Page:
Finding your Tribe

We all like to belong. It's a human urge that goes back to our earliest beginnings. We need each other to survive.

As a writer, it can sometimes feel as if we're making this wonderful journey alone. Unless we have a partner, friends or family members who write, we can feel misunderstood and undervalued.

When I was in my late teens, I had a boyfriend who would sneeringly dismiss my writing aspirations because to him, writers were unobtainable celebrities on a par with movie stars. They were on a different planet, of a separate species even. I was just normal, everyday Fiona. How could I possibly ever be a writer?

Writing requires us to go inside ourselves - our imagination, our knitting together of information, our creation of worlds. It is a necessary part of the process and yet, ultimately, isolating. We wish for support and feedback but we often fear to share our work in case it is rejected or dismissed. We are the peculiar individuals crammed into a coffee shop corner, frowning over a mobile phone while we make notes on it, or insanely scribbling into a pad that spills sticky notes and photos ripped from magazines onto the floor. We are the bus-riders who suddenly go "Oh!" and scrabble in our handbags or jacket pockets for something to write on, nodding inanely. We are the ones who virtually rugby tackle our partners as they walk through the door to tell them about our latest chapter or idea for a storyline. 

What many writers still haven't realised is that there are a lot of us around. More and more, we don't travel alone. We can be found comparing notes at writing classes and clubs. We crowd together on LinkedIn, chat on Twitter and find fellow scribblers on Facebook. A lot of us blog and in doing so visit each other's blogs and leave comments. There are a whole host of online writing communities too. You don't have to be a solo passenger. Talking to other writers can inspire and reinvigorate our work. We share problems and celebrations. We discuss agents, publishers and booksellers. We throw around ideas. We help each other.

It can be a little nerve wrecking to reach out at first but then change is always scary. It's not as if you're  making a lifetime commitment, unless you want to. If you don't like what you find, you can leave and find another community to talk to. The key is to find the tribe that fits you, that feels right, that allows you to be 'you'.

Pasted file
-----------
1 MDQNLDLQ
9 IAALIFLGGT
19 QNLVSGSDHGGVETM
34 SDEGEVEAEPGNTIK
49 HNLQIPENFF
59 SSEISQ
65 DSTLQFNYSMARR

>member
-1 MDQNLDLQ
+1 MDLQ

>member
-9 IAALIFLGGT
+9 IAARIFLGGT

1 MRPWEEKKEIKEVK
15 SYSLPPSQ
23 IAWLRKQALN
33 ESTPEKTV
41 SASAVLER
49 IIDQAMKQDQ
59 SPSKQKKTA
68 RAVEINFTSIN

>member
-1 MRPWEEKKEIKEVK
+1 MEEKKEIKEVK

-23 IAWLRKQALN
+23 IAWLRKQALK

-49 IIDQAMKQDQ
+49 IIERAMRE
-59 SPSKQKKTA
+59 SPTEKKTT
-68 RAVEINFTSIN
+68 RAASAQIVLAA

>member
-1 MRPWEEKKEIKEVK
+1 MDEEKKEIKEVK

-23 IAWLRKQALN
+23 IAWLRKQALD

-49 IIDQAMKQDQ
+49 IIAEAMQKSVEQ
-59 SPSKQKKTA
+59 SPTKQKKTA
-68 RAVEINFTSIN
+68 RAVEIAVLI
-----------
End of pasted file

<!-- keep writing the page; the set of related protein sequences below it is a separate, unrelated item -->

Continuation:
You'll find a lot of writing blogs mentioned here (look at the left hand column) and several writing and creative communities too (right hand column). These are just a start. Do a search online to find more. Look out for notices in your local press, at nearby colleges and school, or in libraries in your area to find writing classes and clubs. If you're feeling particularly brave, start a writing group of your own. Just don't be afraid to reach out.


  1. I love the writer friends I've made through blogging and online communities. Writers need other writers.

  2. Completely agree, Kelly.

  3. Good points. I've met few writers in person, many online. I'm more of a recluse, perhaps, because of personal limitations, but maybe one day that will change.

  4. Great post, you're soooo right, Fi. I love my writer friends here locally, but the way we can always access community here on line is just as important.

  5. Loved your post, Fi. Thanks for reminding me to stop and think how lucky I am to have found SheWrites. All the inspiring women and their encouraging words, each unique, yet connecting as one. Day or night, ready and waiting to offer just the right words. Compassionate about all things. :)

  6. Gosh, for me, if it weren't for the interaction and relationships (and resulting feedback), I wouldn't be writing. I mean, what would be the point. Who resonates with what I've said? Who can say with me, "Now I know I'm not alone." These things are what makes writing worthwhile, not having books published or making a buck.

    I value my online connections so much!


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